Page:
Due Diligence Lessons 5 – 6

We’re on to Lesson 6 I think, and my lack of knowledge bit me in the, uh, backside today.  Rose wanted us to do a graduated scale on toned paper using chalk and charcoal to create the entire range.  My first attempt was an epic failure because I tried to do the whole thing with soft vine charcoal.   I modified it using a couple of my compressed charcoal pencils and it didn’t look much better.  I now realize that I have to take all my charcoal pencils and do a graduated scale for each of them to figure out which pencils I want to use, and what gives me the best representation of a ten-step scale to use in a drawing based on the way I draw, so here’s my homework for the night!  In due time I will also do one for my graphite pencils.  It is great practice and will take my work to a higher level when I train this subtlety into my fingers.

The first four blocks of this grid are empty because they would contain gratuated white chalk except for #4 which would be plain paper.


These past few weeks have driven home just how ignorant I am of the use of charcoal in drawings.  It never occurred to me that vine charcoal would only be used for initial marks and sketches because it is so powdery and easy to remove.  I finally know how to sharpen vine charcoal correctly, using sandpaper and shaping it into a long taper.  This, in fact, isn’t really sharpened into a long enough point.  It should be longer.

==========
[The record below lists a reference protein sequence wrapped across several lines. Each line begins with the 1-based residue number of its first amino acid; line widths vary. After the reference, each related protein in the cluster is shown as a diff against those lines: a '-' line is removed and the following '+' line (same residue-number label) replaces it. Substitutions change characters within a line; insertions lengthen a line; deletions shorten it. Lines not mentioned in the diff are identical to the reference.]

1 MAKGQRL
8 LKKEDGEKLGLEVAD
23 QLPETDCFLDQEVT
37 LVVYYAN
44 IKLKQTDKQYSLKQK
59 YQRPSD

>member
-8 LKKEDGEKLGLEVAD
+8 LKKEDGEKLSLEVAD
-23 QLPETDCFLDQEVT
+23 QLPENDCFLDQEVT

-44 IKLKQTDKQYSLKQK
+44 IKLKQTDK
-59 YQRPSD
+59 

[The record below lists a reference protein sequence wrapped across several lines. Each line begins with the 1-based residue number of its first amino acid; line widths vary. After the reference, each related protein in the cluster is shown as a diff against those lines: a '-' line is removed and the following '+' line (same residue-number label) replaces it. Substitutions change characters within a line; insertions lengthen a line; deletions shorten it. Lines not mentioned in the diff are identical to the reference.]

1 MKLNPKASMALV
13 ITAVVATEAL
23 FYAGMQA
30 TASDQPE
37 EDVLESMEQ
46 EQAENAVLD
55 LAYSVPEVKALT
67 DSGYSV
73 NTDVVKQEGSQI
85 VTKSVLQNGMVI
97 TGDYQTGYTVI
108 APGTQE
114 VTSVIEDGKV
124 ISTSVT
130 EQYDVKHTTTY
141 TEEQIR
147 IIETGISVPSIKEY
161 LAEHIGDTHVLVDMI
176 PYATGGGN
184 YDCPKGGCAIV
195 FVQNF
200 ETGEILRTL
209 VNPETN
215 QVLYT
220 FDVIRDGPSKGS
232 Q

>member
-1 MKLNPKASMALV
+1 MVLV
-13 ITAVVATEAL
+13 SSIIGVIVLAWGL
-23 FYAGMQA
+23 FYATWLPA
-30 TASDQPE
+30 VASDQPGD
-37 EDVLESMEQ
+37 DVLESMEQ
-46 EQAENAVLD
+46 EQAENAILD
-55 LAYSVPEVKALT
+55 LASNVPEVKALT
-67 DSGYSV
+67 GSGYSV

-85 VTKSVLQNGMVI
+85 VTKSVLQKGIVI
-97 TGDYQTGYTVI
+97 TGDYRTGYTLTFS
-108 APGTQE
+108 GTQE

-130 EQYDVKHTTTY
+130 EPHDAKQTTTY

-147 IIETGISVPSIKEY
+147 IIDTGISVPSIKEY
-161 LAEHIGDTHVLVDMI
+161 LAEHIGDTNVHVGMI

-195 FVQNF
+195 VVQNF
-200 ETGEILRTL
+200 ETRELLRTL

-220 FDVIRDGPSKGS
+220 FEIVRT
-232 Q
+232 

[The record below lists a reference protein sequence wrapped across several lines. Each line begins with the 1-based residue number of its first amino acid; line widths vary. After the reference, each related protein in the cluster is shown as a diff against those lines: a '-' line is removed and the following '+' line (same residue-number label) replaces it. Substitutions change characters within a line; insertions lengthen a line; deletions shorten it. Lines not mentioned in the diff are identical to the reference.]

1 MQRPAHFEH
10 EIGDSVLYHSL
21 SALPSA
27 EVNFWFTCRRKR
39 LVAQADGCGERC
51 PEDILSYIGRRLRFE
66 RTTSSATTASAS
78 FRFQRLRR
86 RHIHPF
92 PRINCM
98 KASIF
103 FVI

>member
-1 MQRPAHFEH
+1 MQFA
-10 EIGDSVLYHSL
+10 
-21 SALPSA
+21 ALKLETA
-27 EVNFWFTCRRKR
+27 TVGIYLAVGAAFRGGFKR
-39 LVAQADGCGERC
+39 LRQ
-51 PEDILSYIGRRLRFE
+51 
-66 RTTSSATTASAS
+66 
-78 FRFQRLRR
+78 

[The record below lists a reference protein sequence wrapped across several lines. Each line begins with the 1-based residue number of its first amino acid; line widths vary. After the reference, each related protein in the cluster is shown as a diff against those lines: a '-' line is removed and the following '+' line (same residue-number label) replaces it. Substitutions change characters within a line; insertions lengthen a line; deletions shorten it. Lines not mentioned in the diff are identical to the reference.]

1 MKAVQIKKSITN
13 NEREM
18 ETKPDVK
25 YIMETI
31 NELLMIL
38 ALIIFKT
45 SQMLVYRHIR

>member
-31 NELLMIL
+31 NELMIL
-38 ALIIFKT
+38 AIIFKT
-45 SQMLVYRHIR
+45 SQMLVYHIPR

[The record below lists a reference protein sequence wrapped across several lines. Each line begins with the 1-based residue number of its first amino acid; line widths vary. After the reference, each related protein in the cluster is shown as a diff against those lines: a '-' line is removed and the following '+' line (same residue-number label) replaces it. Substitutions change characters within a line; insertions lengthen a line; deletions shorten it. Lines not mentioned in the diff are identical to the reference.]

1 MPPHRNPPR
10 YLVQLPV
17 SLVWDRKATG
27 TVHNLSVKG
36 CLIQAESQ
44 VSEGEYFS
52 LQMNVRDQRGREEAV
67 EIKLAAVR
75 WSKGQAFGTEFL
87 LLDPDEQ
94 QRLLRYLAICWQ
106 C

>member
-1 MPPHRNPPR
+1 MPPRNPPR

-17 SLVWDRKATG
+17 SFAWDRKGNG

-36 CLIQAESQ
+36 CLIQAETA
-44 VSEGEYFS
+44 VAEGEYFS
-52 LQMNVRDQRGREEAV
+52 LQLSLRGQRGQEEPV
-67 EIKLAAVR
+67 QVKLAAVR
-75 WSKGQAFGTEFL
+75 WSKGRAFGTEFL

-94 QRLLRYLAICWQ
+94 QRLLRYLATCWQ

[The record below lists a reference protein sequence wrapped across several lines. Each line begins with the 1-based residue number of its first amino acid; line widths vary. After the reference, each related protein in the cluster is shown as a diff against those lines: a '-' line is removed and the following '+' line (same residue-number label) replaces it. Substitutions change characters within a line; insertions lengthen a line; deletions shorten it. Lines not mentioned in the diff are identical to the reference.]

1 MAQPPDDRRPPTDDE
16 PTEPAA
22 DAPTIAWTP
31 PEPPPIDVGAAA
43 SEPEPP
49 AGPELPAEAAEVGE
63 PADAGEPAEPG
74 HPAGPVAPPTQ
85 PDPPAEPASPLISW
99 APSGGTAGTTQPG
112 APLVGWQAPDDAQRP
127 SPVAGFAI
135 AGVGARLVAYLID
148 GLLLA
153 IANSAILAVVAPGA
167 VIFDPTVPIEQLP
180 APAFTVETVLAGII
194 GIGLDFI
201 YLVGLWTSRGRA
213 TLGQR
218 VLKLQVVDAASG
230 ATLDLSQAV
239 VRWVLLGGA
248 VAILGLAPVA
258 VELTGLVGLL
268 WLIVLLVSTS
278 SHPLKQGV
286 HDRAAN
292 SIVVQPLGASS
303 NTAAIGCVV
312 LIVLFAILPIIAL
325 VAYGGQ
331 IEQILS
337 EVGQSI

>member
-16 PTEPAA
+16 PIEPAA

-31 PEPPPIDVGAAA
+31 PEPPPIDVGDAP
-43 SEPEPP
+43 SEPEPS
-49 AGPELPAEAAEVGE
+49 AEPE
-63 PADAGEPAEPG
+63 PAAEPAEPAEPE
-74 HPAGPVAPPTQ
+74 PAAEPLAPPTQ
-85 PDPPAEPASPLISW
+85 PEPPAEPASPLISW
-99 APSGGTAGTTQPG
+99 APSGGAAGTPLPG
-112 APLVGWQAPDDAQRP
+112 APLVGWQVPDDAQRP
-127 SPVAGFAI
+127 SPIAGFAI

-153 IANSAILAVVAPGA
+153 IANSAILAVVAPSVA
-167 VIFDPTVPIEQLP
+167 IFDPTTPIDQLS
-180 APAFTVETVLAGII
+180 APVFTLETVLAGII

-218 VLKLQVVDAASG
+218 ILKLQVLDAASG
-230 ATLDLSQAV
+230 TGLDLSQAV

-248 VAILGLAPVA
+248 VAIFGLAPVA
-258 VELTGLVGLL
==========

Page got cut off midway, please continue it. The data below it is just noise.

I also need to revise my drawing from Class 5, there’s too much going on with my shot glass, too much detail.  Here’s the before:

There is the addition of a shot glass to the original composition.  No, I’m not drawing the duct tape holding the glass down, or the skewer to the right.

And here’s the after:

I’ve limited my highlights to a certain section of the glass to reduce the detail.

It’s amazing that there is so much to learn in such short a time.  I used to think 12 weeks was a long time, and this is a mightily compressed class!

  • Figuring out how to work with vine charcoal.
  • Figuring out which charcoal is used for what.  I should have figured that out sooner.
  • My sight-sizing is getting much better.  The addition of new glasses (for vision) made a huge improvement.
  • Remembering what measurements need to be checked again, and checking everything at least three times.
  • Ellipses I’m starting to get the hang of.  I understand the theory behind them and that is a huge step in the right direction.
  • Shading with charcoal I haven’t been working on as you can tell from the above image.

My focus right now is sight-size accuracy.  I want to get it down on the easy stuff so that when we start statues next Thursday I’m in a good place.  I already notice the difference in ease of drawing when I start a new painting, and this process will continue to improve!


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